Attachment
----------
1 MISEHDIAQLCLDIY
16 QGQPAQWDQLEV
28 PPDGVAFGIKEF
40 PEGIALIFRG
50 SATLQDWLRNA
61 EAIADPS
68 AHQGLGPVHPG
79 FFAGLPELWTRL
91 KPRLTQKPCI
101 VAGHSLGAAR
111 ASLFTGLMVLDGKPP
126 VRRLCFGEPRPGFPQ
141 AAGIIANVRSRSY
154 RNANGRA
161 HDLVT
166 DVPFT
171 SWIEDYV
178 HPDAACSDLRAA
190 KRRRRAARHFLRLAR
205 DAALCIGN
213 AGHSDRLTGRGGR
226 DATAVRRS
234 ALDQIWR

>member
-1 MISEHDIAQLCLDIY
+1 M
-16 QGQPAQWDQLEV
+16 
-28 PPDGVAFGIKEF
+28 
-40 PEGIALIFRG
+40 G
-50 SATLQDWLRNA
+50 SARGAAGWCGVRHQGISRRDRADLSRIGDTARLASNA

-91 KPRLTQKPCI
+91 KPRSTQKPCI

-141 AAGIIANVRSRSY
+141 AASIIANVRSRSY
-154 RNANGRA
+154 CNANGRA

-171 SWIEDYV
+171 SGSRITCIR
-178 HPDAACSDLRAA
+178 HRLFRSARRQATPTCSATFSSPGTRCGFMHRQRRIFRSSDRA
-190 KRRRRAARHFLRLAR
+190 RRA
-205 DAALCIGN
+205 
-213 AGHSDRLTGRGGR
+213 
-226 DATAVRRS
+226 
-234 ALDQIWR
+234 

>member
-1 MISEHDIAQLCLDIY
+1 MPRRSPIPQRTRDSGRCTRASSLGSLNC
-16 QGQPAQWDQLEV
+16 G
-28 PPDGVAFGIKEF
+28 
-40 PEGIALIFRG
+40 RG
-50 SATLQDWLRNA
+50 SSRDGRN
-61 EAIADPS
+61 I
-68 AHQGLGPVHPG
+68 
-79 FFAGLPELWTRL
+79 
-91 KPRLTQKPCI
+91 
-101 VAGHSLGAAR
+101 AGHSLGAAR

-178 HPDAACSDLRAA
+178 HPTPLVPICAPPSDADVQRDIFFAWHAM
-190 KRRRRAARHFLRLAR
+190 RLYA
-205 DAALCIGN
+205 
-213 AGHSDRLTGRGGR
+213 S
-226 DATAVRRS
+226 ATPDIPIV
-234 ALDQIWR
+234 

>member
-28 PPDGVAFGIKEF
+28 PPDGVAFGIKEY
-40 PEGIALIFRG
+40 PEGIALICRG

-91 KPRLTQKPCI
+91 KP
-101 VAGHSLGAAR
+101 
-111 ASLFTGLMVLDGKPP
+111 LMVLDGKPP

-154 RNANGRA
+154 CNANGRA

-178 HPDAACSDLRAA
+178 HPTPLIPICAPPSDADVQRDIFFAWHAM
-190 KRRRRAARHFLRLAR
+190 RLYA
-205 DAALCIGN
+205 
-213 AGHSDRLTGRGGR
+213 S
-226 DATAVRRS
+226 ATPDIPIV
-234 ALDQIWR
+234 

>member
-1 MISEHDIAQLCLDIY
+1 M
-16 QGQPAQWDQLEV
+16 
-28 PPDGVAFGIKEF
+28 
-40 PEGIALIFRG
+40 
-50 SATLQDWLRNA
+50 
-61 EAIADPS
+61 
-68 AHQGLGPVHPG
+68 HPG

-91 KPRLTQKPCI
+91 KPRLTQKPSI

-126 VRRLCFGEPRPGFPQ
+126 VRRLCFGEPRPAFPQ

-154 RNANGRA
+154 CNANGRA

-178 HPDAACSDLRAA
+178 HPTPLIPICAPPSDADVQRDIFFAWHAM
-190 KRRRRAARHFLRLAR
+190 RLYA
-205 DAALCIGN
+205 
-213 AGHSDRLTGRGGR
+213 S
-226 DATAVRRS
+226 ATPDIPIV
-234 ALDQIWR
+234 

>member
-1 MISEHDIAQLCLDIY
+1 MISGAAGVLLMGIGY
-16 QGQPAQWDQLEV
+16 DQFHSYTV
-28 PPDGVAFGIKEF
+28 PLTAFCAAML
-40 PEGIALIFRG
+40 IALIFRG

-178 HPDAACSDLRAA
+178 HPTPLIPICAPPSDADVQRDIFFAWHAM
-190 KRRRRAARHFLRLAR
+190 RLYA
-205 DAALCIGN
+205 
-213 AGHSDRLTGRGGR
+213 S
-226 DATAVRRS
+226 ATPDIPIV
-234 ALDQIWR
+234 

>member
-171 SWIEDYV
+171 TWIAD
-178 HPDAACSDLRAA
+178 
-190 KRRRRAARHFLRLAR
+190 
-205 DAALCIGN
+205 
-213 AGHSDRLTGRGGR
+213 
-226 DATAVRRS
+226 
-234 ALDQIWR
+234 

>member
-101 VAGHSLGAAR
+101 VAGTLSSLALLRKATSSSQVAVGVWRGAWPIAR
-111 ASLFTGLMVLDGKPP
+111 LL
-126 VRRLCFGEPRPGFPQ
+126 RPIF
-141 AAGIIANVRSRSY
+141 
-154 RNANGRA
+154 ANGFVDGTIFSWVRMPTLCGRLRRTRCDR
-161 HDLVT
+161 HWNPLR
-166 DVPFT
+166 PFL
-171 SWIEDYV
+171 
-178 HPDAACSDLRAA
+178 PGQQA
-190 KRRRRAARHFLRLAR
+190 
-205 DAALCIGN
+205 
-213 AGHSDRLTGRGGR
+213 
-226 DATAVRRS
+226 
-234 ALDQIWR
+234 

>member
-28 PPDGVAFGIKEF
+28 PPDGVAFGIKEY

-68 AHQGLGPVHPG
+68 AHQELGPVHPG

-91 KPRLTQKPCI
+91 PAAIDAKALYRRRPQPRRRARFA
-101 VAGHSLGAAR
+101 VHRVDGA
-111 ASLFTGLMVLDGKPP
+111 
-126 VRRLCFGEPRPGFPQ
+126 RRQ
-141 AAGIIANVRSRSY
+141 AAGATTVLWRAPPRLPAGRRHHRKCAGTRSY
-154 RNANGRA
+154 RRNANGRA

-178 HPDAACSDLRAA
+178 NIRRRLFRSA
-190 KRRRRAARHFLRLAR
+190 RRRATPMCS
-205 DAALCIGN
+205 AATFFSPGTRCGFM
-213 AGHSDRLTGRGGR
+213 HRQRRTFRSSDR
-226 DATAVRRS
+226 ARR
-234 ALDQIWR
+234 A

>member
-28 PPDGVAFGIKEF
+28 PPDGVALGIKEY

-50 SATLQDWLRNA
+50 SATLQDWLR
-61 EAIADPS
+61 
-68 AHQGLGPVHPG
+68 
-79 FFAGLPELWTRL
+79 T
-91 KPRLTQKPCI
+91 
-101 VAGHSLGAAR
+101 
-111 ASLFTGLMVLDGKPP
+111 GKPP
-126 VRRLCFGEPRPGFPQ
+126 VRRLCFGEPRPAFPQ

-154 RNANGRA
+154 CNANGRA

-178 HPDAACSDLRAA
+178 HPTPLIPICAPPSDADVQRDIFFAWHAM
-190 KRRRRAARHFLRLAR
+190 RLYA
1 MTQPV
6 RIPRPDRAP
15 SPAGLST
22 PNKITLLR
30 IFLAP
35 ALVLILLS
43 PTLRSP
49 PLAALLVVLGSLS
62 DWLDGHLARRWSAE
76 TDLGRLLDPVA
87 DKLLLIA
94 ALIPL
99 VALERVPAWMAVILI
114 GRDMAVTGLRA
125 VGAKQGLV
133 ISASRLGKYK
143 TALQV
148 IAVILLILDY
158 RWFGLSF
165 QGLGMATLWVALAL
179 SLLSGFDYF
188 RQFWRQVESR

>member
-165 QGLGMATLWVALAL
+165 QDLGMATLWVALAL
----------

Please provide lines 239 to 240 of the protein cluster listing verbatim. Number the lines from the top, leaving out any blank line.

+234 A

>member